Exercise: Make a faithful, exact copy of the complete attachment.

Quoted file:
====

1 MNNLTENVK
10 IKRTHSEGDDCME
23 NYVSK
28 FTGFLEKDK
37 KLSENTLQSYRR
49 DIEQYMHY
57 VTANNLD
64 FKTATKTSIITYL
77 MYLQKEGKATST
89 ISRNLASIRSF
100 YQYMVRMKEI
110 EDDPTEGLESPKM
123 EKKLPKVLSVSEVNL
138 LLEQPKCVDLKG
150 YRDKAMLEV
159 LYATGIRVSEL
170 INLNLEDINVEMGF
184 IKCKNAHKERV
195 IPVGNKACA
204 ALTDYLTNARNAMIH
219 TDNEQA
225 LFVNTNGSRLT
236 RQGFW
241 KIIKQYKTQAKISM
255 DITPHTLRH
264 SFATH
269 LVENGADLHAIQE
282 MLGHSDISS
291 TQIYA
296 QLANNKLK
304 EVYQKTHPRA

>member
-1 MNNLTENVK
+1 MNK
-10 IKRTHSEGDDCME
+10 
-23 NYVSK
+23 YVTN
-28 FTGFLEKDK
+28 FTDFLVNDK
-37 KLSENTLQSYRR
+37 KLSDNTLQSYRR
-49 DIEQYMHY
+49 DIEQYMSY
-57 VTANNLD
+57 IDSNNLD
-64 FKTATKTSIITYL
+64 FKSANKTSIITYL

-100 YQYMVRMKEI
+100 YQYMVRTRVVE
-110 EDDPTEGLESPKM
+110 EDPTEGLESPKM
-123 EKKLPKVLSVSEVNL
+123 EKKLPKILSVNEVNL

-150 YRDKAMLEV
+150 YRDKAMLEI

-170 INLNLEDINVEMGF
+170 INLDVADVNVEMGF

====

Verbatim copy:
1 MNNLTENVK
10 IKRTHSEGDDCME
23 NYVSK
28 FTGFLEKDK
37 KLSENTLQSYRR
49 DIEQYMHY
57 VTANNLD
64 FKTATKTSIITYL
77 MYLQKEGKATST
89 ISRNLASIRSF
100 YQYMVRMKEI
110 EDDPTEGLESPKM
123 EKKLPKVLSVSEVNL
138 LLEQPKCVDLKG
150 YRDKAMLEV
159 LYATGIRVSEL
170 INLNLEDINVEMGF
184 IKCKNAHKERV
195 IPVGNKACA
204 ALTDYLTNARNAMIH
219 TDNEQA
225 LFVNTNGSRLT
236 RQGFW
241 KIIKQYKTQAKISM
255 DITPHTLRH
264 SFATH
269 LVENGADLHAIQE
282 MLGHSDISS
291 TQIYA
296 QLANNKLK
304 EVYQKTHPRA

>member
-1 MNNLTENVK
+1 MNK
-10 IKRTHSEGDDCME
+10 
-23 NYVSK
+23 YVTN
-28 FTGFLEKDK
+28 FTDFLVNDK
-37 KLSENTLQSYRR
+37 KLSDNTLQSYRR
-49 DIEQYMHY
+49 DIEQYMSY
-57 VTANNLD
+57 IDSNNLD
-64 FKTATKTSIITYL
+64 FKSANKTSIITYL

-100 YQYMVRMKEI
+100 YQYMVRTRVVE
-110 EDDPTEGLESPKM
+110 EDPTEGLESPKM
-123 EKKLPKVLSVSEVNL
+123 EKKLPKILSVNEVNL

-150 YRDKAMLEV
+150 YRDKAMLEI

-170 INLNLEDINVEMGF
+170 INLDVADVNVEMGF